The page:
Take the defaults for the perl script. This will install vmware-tools. I have noticed that installing the tools takes down the ethernet interface. You can try to restart networking sudo /etc/init.d/networking restart or just reboot. You have to restart X anyway to make the tools take effect for mouse/keyboard stuff…

Preparing Xubuntu for the Oracle Installation

Oracle won't install on Ubuntu out-of-the-box. You have to make a number of tweaks (shown below).

First, install a bunch of packages Oracle will need:

oracle@xubuntu-oracle:~$ sudo apt-get install gcc libaio1 lesstif2 lesstif2-dev make rpm libc6 libstdc++5

Let's trick the Oracle installer into thinking it is on Red Hat (supported):

oracle@xubuntu-oracle:~$ sudo vi /etc/redhat-release

The contents of this file should be

Red Hat Enterprise Linux AS release 3 (Taroon)

Now edit system configuration:

oracle@xubuntu-oracle:~$ sudo vi /etc/sysctl.conf

Append the following values to the end of that file:

# Added for Oracle
kernel.shmall = 2097152
kernel.shmmax = 2147483648
kernel.shmmni = 4096
kernel.sem = 250 32000 100 128
fs.file-max = 6553600
net.ipv4.ip_local_port_range = 1024 65000

Force a re-read of the configuration to do a sanity check.

oracle@xubuntu-oracle:~$ sudo /sbin/sysctl -p
kernel.shmall = 2097152
kernel.shmmax = 2147483648
kernel.shmmni = 4096
kernel.sem = 250 32000 100 128
fs.file-max = 6553600
net.ipv4.ip_local_port_range = 1024 65000

Edit limits.conf

oracle@xubuntu-oracle:~$ sudo vi /etc/security/limits.conf

Append the following to the end of that file:

# Added for Oracle
* soft nproc 2047
* hard nproc 16384
* soft nofile 1024
* hard nofile 65536
# End of file

Edit login

oracle@xubuntu-oracle:~$ sudo vi /etc/pam.d/login

Append the following to the end of that file:

# Added for Oracle
session required /lib/security/
session required

Now we have to make a bunch of symlinks to binaries where Oracle expects them:

oracle@xubuntu-oracle:~$ sudo ln -s /usr/bin/awk /bin/awk
oracle@xubuntu-oracle:~$ sudo ln -s /usr/bin/rpm /bin/rpm
oracle@xubuntu-oracle:~$ sudo ln -s /lib/ /lib/
oracle@xubuntu-oracle:~$ sudo ln -s /usr/bin/basename /bin/basename

Create the oracle user if you haven't done so already. I created the oracle user when I installed the OS. Now, add the proper groups.

oracle@xubuntu-oracle:~$ sudo groupadd oinstall
oracle@xubuntu-oracle:~$ sudo groupadd dba
oracle@xubuntu-oracle:~$ sudo groupadd nobody

Now make the directory where we will install Oracle

oracle@xubuntu-oracle:~$ sudo mkdir /oracle
oracle@xubuntu-oracle:~$ sudo mkdir /oracle/11g
oracle@xubuntu-oracle:~$ sudo chown -R oracle:oinstall /oracle
oracle@xubuntu-oracle:~$ sudo chmod -R 775 /oracle

Now edit /etc/profile to set the proper environment variables

oracle@xubuntu-oracle:~$ sudo vi /etc/profile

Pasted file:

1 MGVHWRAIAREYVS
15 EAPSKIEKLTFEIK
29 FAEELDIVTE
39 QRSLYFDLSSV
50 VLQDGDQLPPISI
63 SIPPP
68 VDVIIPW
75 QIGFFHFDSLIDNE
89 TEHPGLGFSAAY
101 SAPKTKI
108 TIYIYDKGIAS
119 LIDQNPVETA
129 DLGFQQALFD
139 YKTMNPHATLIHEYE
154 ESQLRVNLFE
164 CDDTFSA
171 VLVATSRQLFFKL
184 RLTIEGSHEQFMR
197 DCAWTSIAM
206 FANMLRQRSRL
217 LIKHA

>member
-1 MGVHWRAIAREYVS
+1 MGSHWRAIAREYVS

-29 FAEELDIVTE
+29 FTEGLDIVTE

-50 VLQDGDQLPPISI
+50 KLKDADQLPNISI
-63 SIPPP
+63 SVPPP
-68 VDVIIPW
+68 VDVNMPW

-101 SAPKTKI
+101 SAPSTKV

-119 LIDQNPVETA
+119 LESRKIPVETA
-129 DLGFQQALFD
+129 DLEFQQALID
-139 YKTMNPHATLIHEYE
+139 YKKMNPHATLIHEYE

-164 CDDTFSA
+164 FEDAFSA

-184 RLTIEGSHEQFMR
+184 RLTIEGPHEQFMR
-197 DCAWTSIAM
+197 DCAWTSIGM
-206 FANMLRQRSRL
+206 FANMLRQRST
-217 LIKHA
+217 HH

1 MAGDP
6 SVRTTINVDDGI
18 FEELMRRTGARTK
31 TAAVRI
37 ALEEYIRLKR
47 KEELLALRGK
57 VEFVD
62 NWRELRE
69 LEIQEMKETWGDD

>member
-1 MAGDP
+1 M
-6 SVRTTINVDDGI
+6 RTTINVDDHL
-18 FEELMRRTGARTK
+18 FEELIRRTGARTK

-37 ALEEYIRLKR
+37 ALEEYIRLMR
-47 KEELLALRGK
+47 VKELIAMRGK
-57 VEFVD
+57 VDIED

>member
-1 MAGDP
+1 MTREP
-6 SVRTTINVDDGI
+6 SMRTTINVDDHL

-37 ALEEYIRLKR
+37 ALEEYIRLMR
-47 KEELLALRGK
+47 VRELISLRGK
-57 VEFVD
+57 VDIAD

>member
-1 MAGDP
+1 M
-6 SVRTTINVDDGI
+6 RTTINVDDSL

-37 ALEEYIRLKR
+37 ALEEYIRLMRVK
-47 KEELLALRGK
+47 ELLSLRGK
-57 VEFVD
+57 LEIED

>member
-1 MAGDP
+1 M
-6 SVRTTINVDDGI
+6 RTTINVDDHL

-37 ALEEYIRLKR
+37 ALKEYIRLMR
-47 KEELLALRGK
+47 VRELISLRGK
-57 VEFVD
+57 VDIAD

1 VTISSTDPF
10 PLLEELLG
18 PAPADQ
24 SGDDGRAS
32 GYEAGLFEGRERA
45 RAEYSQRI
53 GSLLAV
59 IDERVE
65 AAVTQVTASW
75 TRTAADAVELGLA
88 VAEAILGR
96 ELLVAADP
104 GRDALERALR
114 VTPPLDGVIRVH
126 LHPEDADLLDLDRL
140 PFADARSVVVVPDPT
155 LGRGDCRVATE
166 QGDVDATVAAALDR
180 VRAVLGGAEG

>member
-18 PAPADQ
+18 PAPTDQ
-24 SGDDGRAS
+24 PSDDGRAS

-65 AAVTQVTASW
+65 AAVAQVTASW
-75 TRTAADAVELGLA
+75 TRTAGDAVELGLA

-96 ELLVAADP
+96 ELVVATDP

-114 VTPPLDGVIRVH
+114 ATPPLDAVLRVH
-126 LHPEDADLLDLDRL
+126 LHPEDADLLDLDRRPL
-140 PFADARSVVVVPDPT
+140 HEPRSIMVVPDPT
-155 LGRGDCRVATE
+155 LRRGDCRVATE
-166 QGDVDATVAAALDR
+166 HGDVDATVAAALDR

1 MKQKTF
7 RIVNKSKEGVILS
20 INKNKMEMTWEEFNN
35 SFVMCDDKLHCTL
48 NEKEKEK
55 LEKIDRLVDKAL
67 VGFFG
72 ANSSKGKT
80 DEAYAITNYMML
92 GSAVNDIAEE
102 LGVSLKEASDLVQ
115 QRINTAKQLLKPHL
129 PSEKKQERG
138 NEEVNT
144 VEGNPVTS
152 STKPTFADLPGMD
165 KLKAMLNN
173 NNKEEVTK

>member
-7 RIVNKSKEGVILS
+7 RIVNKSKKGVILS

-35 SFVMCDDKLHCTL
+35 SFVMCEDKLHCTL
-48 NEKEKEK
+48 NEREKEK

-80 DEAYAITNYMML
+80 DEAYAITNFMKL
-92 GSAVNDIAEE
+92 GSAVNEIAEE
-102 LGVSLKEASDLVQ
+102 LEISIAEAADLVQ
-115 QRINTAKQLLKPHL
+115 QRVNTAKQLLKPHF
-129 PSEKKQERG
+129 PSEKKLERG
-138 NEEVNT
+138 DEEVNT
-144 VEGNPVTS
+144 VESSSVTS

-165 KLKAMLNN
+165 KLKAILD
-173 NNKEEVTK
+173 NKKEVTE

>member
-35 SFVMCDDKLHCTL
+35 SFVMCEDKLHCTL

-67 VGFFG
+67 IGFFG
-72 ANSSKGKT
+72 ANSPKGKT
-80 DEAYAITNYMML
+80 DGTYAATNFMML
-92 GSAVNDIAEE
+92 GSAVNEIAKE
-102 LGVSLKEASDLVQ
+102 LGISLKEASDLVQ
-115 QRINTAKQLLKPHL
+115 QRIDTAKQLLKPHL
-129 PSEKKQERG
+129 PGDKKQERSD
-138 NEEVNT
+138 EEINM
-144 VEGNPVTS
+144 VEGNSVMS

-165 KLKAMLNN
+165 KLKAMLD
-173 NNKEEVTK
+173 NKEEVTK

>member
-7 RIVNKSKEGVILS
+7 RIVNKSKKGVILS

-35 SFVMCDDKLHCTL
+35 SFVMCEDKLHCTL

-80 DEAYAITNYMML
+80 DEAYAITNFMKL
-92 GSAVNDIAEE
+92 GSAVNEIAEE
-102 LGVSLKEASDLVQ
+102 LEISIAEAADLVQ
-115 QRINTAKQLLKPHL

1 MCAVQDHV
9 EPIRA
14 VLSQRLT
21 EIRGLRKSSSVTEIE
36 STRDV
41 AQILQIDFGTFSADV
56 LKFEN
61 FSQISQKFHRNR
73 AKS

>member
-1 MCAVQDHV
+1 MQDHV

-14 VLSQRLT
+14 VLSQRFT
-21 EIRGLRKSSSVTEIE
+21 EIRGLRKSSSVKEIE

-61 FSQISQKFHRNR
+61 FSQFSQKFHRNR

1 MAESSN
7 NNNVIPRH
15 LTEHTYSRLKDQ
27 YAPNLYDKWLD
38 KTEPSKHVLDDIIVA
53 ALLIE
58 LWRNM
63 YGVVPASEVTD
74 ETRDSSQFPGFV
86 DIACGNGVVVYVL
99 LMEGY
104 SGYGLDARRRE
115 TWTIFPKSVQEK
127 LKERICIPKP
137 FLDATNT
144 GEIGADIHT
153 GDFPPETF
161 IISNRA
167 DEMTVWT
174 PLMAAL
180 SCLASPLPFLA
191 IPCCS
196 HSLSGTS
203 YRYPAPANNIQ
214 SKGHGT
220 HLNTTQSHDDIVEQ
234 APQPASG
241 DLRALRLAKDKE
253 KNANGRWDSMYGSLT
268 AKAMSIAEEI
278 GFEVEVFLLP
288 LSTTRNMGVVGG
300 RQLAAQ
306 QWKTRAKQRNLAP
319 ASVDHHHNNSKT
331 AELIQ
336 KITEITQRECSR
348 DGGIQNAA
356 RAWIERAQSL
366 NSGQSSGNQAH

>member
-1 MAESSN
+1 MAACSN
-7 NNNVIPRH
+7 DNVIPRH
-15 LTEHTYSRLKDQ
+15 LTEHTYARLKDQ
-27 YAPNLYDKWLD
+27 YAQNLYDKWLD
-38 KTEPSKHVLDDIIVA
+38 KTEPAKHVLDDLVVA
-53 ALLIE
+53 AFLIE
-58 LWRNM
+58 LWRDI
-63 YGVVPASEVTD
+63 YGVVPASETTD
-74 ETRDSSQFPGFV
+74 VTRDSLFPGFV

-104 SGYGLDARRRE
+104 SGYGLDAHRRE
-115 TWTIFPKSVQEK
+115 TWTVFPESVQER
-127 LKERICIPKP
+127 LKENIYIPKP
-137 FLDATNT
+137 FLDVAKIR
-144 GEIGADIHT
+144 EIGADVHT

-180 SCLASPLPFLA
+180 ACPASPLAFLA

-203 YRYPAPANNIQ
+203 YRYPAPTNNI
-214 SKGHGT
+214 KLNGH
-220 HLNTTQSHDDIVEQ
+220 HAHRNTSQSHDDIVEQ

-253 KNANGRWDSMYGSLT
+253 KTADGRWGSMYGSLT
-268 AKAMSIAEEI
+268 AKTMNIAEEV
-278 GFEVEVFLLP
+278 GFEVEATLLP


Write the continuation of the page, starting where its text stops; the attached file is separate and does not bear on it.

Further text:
Append this to the bottom of that file

export ORACLE_BASE=/oracle
export ORACLE_HOME=/oracle/11g
export ORACLE_SID=orcl
export PATH=$ORACLE_HOME/bin:$PATH:.
export LD_LIBRARY_PATH=$ORACLE_HOME/lib:/lib:/usr/lib

Now is a good time to clean out aptitude and check our disk space (appears we've used up 2.5G for Xubuntu).

oracle@xubuntu-oracle:~$ sudo apt-get clean
oracle@xubuntu-oracle:~$ df -h
Filesystem            Size  Used Avail Use% Mounted on
/dev/sda1              19G  2.3G   16G  13% /
tmpfs                 252M     0  252M   0% /lib/init/rw
varrun                252M  104K  252M   1% /var/run
varlock               252M     0  252M   0% /var/lock
udev                  252M  2.7M  249M   2% /dev
tmpfs                 252M     0  252M   0% /dev/shm
lrm                   252M  2.0M  250M   1% /lib/modules/2.6.27-9-generic/volatile

Now, we are ready to install Oracle.

Installing Oracle

Getting the Giant Zip File

If you installed VMWare tools, you can just drag-n-drop the Oracle .zip from your host OS to the Xubuntu desktop. If you did not install VMWare tools you can do any of the following alternatives:

  • Download the .zip from inside Xubuntu using Firefox
  • Mount a shared folder with VMWare and copy it that way
  • Use scp to copy it over

OK - drag-n-drop fails for some reason. Try setting up a shared folder. First, shut down the guest OS (this seems to help) Virtual Machine -> Shut Down Guest OS. Now edit the VM Settings.

Enable shared folders:


Add a shared folder:


Just for good measure — if you distribute this VM, you want it to auto-detect the CD/DVD drive, so fix that now:


OK - shared folders still won't mount this is really annoying. Go for scp

oracle@xubuntu-oracle:~$ sudo apt-get install openssh-server

Now, just scp it over. Look up the IP address of Xubuntu with ifconfig

zeno-mbp:download davisford$ scp
The authenticity of host ' (' can't be established.
RSA key fingerprint is dd:ac:46:bb:96:9e:ec:71:c8:5b:25:d7:82:c0:a4:7a.
Are you sure you want to continue connecting (yes/no)? yes